Liquid polyurethane plastics are moisture sensitive, so it is important to only add dry fillers to these resins. Even some fillers that appear dry (e.g., wood powder, nut shell flours) may contain moisture and cause foaming of the plastic, so ensure that fillers are completely dry before using (baking may be necessary).

Moisture Sensitive Resin

[an example of foaming that can occur when water is introduced to EasyFlo 60 casting resin]


Change in Viscosity

Large amounts of filler can affect the flow characteristics of resin, so make sure to experiment before attempting a large project. Adding too much filler can increase viscosity which may result in air entrapment and bubbles in the finished casting.


Sinking & Floating

Heavy fillers tend to sink in resin and light fillers tend to float; therefore, it’s very important to mix the combination thoroughly before casting. Also, a fast-setting resin is generally a better option as it will begin to cure before fillers have the chance to settle or float to one side. A popular option is EasyFlo 60 Liquid Plastic, which has a 2 to 2.5-minute working time and a 15-30-minute demold time.


Weight & Appearance of Fillers

Fillers are often added to change the look or feel of a casting (see the “Adding Fillers to Change Look or Weight of Castings” section); however, it’s important to consider these physical changes when selecting a filler for other purposes, like cost reduction and to dissipate exotherm. For instance, heavy fillers absorb more exothermic heat, but they result in heavy castings, which may not be appropriate for the application at hand. Also consider that the color of the filler may affect the color of the finished casting.


Neutral-Density Option

For a neutral-density filler that will not affect the density of the casting, consider PolyFil ND. This filler can be used to reduce the cost of castings as well as dissipate exotherm.



Adding Fillers to Reduce Cost

Adding an equal volume of low-cost filler to a Polytek liquid plastic can potentially cut the cost of the casting in half.

Popular fillers for reducing cost are dry sand and limestone. As a reminder, these fillers will affect the viscosity of the casting resins.

Typical costs per cubic inch of these fillers are shown below, along with a few other fillers:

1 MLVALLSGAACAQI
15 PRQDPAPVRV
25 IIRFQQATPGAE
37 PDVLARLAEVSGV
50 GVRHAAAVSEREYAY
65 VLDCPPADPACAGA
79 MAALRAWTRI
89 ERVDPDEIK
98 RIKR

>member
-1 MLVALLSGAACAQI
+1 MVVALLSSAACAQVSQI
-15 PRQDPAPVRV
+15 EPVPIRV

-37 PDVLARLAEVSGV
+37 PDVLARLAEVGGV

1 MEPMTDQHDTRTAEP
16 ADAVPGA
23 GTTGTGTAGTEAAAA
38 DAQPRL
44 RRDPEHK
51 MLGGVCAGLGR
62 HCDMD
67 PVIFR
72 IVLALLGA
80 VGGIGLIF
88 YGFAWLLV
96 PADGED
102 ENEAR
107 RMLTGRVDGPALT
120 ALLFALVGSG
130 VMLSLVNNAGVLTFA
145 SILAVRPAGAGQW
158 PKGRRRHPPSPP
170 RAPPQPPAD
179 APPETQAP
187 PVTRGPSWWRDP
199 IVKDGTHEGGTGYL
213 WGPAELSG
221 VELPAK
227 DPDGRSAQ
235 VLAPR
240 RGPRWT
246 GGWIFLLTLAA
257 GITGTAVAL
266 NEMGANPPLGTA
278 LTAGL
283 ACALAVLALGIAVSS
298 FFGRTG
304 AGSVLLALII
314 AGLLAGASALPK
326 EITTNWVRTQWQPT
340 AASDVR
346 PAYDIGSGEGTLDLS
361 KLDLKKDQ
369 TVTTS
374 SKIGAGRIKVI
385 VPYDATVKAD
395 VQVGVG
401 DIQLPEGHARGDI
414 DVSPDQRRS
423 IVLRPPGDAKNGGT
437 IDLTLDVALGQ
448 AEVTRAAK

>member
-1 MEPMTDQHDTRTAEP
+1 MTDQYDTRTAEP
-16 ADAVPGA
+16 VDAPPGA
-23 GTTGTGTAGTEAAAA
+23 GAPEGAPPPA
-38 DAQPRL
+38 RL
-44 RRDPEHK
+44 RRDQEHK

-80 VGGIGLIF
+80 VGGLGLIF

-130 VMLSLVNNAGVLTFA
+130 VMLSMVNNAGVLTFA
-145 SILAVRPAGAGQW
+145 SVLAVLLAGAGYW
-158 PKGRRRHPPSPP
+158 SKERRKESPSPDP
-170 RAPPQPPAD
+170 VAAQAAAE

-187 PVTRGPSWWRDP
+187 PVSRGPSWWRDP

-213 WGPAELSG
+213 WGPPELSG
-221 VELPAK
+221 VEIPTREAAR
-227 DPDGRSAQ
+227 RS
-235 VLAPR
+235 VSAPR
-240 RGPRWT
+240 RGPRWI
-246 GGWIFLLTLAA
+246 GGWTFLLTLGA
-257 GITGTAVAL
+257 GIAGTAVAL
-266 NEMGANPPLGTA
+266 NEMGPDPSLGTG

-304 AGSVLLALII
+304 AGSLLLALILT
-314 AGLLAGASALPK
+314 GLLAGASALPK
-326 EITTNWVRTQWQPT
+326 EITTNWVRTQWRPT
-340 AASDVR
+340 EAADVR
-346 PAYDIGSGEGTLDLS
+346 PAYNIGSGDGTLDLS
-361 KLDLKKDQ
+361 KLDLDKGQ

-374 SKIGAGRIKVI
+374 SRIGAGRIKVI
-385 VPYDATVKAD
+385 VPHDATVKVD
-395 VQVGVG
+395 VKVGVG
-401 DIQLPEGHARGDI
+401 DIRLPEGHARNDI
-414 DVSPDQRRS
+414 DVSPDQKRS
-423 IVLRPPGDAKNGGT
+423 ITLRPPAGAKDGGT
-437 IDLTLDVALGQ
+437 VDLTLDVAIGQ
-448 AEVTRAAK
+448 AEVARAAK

Filler $/lb Density (g/cc) $/in³ Typical Use
Dry Sand 0.05 2.7 0.01 Reduce Cost
Ground Limestone 0.15 2.7 0.01 Reduce Cost
Extendospheres CG 0.50 0.7 0.01 Make Lightweight Castings
Q-Cel 6014 or 3M K1 6.00 0.1 0.02 Make Lightweight Castings
Bronze Powder 15.00 8.8 4.79 Make Cold Cast Bronze Parts


Adding Fillers to Dissipate Exotherm

Exotherm is the heat of the reaction produced as the resin cures. In large castings, it can sometimes cause thermal shrinkage or distortion.

Large Plastic Casting-01

[shrinkage can occur in large castings, such as this EasyFlo 60 casting of a long, wood panel]


In our experience, Alumina Trihydrate performs well as a filler to disperse exothermic reaction and reduce shrinkage. Calcium carbonate and PolyFil ND are other options, but do not perform as well as Alumina Trihydrate.


Adding Fillers to Change the Look or Weight of Castings

Fillers are often added to resin to achieve a certain look or feel. For instance, bronze powder and other metal powders are used to create castings with a metal-like finish. In this example, castings are removed from the mold and then burnished with steel wool to expose the metal particles [see a cold cast bronze tutorial here]. Not only does the appearance change, but the weight increases.

The photo below features three EasyFlo 60 plastic castings with varying fillers. EasyFlo 60 naturally cures to a white color [the figurine on the right does not have any fillers]:

[left: Bronze Powder & Brown PolyColor Dye  |  center: Sand  |  right: No Fillers]


Other dry fillers that are often used to create a distinct look include marble dust and glitter, which are more often featured in clear casting resins, like the Poly-Optic® 14-Series resins.

When added at the proper ratio, Extendospheres CG, Q-Cel 6014 or 3M K1 can make castings float or carve more easily.
Dry fillers can be a useful addition to resin for many reasons, but not all fillers will perform well. If you have questions about adding fillers to Polytek polyurethane casting resins, please get in touch with us:

Call us at 800.858.5990.
Email us at sales@polytek.com.
Fill out this simple online form.